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Construction of the California Precast Concrete Pavement Demonstration Project

Chapter 5. Panel Fabrication

Procedure

The precast panels for the California demonstration project were fabricated by Pomeroy Corporation of Perris, California. The fabrication plant was located approximately 97 km (60 mi.) from the test site in El Monte. Because of the unique shape of the side forms (change in cross slope cast into the panel surface) and the small number of panels to cast, it was cost-prohibitive for the precast fabricator to purchase side forms for more than two panels, limiting production to two panels per casting. In total, 31 panels were cast, including 3 joint panels, 4 central stressing panels, and 24 base panels.

The panels were fabricated on a long-line casting bed, with two panels cast end to end. The pretensioning strands extended through both panels, anchored at permanent stressing abutments at either end of the casting bed. After each pair of panels was cast and had reached the specified release strength of 27.6 MPa (4,000 lbf/in²), the pretensioning strands were de-tensioned and cut at the ends of the panels and the panels were removed from the casting bed to a storage area in preparation for shipment. Depending on set-up time for the casting bed, which varied by panel type, one set of panels was generally cast every other day.

Tolerances

Because the panels were not match-cast, tolerances were particularly critical to ensure that adjoining panels would fit together and provide a satisfactory riding surface. Table 6 summarizes the tolerances for the precast panels, as specified in the project drawings. Based upon previous experience with the Texas pilot project, a “squareness” tolerance was added to ensure that a “curve” was not built into the pavement by panels that were out-of-square. The position and straightness of the post-tensioning ducts were also critical to ensuring that the ducts would line up between adjacent panels and that wobble would be minimal over the length of the entire duct.

It should be noted that table 6 is not an exhaustive list of tolerances for the precast panels. Tolerances such as clear cover for reinforcement were dictated by Caltrans Standard Specifications for Portland Cement Concrete Pavement (section 40), Prestressing Concrete (section 50), Concrete Structures (section 51), Reinforcement (section 52), Portland Cement Concrete (section 90), and others.(14)

Tolerances were checked at the precast plant by Caltrans inspectors, and any dimensions out of tolerance were generally handled on a case-by-case basis. The precast fabricator indicated that there were no problems with meeting the required tolerances.

Table 6. Table of Panel Tolerances From the Project Plans
Measurement Tolerance
Length (longitudinal to centerline) +/- 6 mm (1/4 in.)
Width (transverse to centerline) +/- 6 mm (1/4 in.)
Nominal thickness +/- 1.5 mm (1/16 in.)
Horizontal classment (upon release of prestress)—deviation from straightness of mating edge of panels +/- 6 mm (1/4 in.)
Deviation of ends from shop plan dimension (horizontal skew) +/- 6 mm (1/4 in.)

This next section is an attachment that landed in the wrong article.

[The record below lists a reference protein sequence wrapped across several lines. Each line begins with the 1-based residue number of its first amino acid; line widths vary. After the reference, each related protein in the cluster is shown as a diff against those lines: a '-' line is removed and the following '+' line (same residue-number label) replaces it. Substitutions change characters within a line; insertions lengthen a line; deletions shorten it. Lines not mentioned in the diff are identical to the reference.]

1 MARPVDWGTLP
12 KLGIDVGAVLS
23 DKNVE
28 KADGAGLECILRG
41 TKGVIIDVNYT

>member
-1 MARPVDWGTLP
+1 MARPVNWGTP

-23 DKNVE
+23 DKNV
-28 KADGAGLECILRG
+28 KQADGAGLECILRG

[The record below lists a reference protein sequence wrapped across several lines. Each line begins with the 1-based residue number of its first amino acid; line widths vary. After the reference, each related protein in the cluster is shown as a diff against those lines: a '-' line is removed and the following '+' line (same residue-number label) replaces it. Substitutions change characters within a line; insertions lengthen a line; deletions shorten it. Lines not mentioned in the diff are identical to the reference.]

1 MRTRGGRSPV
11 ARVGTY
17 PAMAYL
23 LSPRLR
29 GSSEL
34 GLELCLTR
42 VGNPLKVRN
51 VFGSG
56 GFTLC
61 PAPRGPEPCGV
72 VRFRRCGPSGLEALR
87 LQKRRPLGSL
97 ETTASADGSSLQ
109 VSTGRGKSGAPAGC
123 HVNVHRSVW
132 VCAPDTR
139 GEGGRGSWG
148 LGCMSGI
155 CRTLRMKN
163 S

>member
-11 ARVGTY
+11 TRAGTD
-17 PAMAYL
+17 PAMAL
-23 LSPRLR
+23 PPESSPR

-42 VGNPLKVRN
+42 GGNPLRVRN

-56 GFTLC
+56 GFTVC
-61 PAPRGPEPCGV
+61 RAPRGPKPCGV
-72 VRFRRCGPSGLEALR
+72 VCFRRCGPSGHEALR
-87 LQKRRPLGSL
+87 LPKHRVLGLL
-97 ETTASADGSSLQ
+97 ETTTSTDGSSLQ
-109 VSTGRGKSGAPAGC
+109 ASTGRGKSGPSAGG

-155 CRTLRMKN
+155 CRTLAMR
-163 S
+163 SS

Position of strands (horizontal and vertical) +/- 3 mm (1/8 in.) vertical
+/- 3 mm (1/8 in.) horizontal
Position of post-tensioning ducts at transverse joints +/- 3 mm (1/8 in.) vertical
+/- 3 mm (1/8 in.) horizontal
Straightness of post-tensioning ducts +/- 6 mm (1/4 in.)
Squareness (corner–corner measurement) +/- 3 mm (1/8 in.)
Position of lifting anchors +/- 76 mm (3 in.)

Panel Details

The majority of the details for the different panel types were essentially the same with the exception of the expansion joints in the joint panels and stressing pockets in the central stressing panels, as described below.

Keyways

As discussed previously, the primary purpose of the keyways along adjoining panel edges was to ensure vertical classment between panels as they were assembled and to provide temporary load transfer until post-tensioning was completed. Because the panels were not match-cast, keyway dimensions were specified such that there would be a slight amount of “play” in the keyways. As figure 15 shows, the nose of the “male” keyway was tapered slightly more than the “female” keyway to prevent a wedging action in the keyway as the panels were assembled. The nose of the male keyway was also shortened to ensure that the vertical faces above and below the keyway would contact and the nose of the male keyway would not “bottom out.” Figure 16 shows the end of a keyway for two panels assembled at the fabrication plant (without post-tensioning).

A tapered opening was cast into the panels at the ends of the post-tensioning ducts, as shown in figure 15. The purpose of this taper was to help guide the post-tensioning strands into the ducts as they passed between panels. Additionally, a recess was cast into the female keyways at each post-tensioning duct to receive a foam gasket. The foam gasket helped to seal the post-tensioning ducts at the joints between panels.

Although the thickness of the panels varied from 250 mm (10 in.) at the ends to 330 mm (13.1 in.) at 3 m (10 ft) from one end, the keyways remained parallel to the bottom of the panel, resulting in a variable-depth vertical face above the keyways (figures 10, 15). Likewise, the vertical center of the post-tensioning ducts was maintained parallel to the bottom of the panel, at the center of the keyways. This helped to greatly simplify the formwork and assembly of the panels.